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There’s just something about a big fluffy dog that makes most dog lovers smile. But while there are tons of tiny and medium-sized dogs that have fluffy coats, there are only a handful of large fluffy dog breeds.
While definitions of “big” and “fluffy” may vary, there are ten big furry breeds that clearly meet these criteria and make good pets for families. So, if you are in search of a 90-pound ball of fluff, be sure to consider the big fluffy dogs detailed below.
Great Pyrenees are very large, yet gentle dogs, who were originally bred to guard sheep and other livestock. In fact, their sheep-like appearance helps to make them especially well-suited for this kind of work, as it appears to make the sheep more comfortable in the presence of these large furry dogs.
While they are usually very good with children, Great Pyrenees are not always an ideal pet for families. They tend to be independent and headstrong, and they are happiest when provided with a large territory to patrol.
First-time owners may become especially frustrated with their stubborn nature, but experienced owners will often fall in love with the breed.
The Old English Sheepdogs are not only adorable, but they’ve also got a personality and zest for life that makes them easy to love (and hard to ignore). They are energetic, enthusiastic and they fall deeply in love with their families.
It is important that you are prepared for a dog that bonds so strongly with their people, as they commonly experience separation anxiety when left at home for long periods of time.
Old English Sheepdogs can be wonderful pets for first-time owners, but you’ll need to be prepared to provide these dogs with plenty of exercise to help prevent destructive behaviors. They also require frequent grooming to keep their long fluffy coat looking its best.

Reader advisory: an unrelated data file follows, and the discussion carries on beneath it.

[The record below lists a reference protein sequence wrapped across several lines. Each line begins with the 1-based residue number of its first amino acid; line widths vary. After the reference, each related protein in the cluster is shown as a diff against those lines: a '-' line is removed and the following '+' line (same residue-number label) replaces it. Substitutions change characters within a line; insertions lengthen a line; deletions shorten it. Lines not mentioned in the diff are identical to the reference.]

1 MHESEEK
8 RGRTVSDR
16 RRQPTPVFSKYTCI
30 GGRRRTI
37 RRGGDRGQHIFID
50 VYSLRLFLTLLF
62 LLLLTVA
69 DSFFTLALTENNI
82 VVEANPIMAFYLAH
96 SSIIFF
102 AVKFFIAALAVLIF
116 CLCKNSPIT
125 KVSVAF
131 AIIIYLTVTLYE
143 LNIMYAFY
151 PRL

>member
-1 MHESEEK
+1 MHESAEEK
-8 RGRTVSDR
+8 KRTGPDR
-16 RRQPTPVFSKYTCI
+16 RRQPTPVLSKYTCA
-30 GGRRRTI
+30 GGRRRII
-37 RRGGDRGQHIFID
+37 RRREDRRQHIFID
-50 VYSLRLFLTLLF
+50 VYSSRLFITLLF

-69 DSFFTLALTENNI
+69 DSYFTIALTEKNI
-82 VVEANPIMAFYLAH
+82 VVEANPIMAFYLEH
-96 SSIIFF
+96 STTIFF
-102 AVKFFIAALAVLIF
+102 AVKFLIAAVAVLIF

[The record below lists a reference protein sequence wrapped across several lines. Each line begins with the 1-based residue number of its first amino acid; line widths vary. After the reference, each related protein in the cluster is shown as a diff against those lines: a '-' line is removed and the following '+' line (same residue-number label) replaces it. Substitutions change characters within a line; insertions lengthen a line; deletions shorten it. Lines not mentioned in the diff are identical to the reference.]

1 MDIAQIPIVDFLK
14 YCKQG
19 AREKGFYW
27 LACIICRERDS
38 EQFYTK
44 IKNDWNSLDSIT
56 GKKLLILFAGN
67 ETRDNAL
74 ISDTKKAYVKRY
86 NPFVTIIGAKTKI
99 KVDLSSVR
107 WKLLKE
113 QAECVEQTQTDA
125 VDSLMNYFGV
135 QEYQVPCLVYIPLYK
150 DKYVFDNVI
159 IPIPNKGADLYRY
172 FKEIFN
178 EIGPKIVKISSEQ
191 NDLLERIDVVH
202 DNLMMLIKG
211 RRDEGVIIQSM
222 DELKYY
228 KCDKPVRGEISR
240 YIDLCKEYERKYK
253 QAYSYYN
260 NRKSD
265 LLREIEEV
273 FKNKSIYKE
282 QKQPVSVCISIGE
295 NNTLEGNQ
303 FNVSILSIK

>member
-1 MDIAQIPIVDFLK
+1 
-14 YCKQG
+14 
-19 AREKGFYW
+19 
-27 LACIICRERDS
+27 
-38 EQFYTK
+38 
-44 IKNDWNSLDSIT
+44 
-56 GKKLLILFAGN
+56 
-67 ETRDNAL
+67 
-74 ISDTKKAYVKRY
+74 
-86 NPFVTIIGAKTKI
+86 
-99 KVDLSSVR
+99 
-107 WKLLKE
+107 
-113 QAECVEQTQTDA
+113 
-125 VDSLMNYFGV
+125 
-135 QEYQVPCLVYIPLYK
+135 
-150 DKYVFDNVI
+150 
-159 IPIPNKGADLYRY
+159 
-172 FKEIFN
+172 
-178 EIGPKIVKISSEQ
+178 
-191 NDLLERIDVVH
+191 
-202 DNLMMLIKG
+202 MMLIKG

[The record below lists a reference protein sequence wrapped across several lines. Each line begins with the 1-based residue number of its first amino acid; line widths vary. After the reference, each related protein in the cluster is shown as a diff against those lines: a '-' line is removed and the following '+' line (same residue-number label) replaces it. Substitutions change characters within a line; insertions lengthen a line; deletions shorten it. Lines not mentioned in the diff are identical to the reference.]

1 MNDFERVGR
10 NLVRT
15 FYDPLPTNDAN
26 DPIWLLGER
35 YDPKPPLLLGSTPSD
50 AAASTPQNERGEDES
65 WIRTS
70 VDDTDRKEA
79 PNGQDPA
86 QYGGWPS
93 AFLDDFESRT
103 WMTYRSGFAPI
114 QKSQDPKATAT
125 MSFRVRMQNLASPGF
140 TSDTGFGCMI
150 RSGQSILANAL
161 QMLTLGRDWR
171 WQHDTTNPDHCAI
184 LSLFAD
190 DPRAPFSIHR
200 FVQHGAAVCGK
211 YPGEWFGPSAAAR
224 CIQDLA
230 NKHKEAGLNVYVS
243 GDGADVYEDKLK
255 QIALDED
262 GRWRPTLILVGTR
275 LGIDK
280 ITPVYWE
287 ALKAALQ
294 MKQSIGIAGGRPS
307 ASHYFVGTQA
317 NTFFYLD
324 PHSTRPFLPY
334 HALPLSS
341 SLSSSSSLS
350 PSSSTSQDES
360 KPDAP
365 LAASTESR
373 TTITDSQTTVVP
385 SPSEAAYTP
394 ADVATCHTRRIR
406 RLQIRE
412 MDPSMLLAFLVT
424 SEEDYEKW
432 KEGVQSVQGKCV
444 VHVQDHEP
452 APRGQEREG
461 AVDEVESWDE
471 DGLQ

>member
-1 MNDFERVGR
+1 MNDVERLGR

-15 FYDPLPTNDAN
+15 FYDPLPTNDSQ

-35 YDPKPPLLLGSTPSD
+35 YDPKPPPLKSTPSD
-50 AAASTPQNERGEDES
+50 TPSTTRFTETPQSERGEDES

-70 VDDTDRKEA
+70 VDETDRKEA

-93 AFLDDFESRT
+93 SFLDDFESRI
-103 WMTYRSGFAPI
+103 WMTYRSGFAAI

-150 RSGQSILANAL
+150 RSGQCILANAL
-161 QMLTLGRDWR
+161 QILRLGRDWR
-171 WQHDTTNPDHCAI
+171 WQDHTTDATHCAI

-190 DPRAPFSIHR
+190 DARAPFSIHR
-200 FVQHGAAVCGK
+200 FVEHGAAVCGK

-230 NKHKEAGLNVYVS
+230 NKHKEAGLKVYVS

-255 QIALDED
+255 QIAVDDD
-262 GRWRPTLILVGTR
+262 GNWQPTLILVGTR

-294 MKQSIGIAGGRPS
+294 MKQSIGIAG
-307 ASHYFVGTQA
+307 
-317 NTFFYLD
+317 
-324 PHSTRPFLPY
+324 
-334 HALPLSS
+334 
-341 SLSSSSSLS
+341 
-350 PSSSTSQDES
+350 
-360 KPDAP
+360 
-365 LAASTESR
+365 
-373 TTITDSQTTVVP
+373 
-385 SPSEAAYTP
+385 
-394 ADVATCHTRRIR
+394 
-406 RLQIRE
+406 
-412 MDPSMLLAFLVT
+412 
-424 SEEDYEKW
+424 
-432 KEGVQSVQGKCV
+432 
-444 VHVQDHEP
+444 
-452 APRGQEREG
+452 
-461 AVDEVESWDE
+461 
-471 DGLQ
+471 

The Chow Chow is one of the fluffiest big dogs in the world, but they are not gigantic by any stretch of the imagination.
But while they only weigh about 50 to 80 pounds, they look much larger than they actually are, thanks to their dense, long coat. Remarkably, Chow Chows don’t shed as badly as you may expect and they are pretty easy to groom too.
In fact, Chow Chows are really low maintenance dogs, who don’t require much from their owners. They don’t require a lot of exercise, they usually tolerate being left alone and they won’t keep you up all night barking.
However, this self-sufficient personality means that they aren’t terribly affectionate, and they aren’t very friendly with strangers, either.
They aren’t the most difficult breed for novice pet owners, but they are better suited for those who’ve had several dogs before.
Tibetan mastiffs are very big fluffy dogs, who occasionally exceed 150 pounds in weight and stand up to 26 inches tall at the shoulder.
Fortunately, these gigantic and intimidating dogs are generally big softies, who love nothing more than smothering their people with love.
They may not greet strangers very warmly, but they usually get along well with other dogs and are gentle with children.
However, these are very intelligent dogs who like to think for themselves. They are not very easy to train, and they are often difficult for novices to control.
Like some of the other long-haired breeds listed here, Tibetan mastiffs are not well-suited for hot weather, so they aren’t a good option for those living in the Sun Belt.
Most Alaskan Malamutes can probably be described as fluffy, but some have genetic mutations that make their hair incredibly long. These dogs are often quite striking looking, and they look even bigger than normal malamutes, thanks to their long coat.
Just be sure you can deal with mountain-sized mounds of shed fur before you add one of these dogs to your family, as they shed profusely.
Malamutes are rugged, tough dogs, who were originally developed to hunt and drag sleds across the frozen Alaskan landscape. However, despite this tough exterior, malamutes are big softies on the inside.
Malamutes tend to love everyone they meet, and they become very attached to their owners. However, thanks to their stubborn nature and penchant for mischief, they aren’t always a good choice for novices.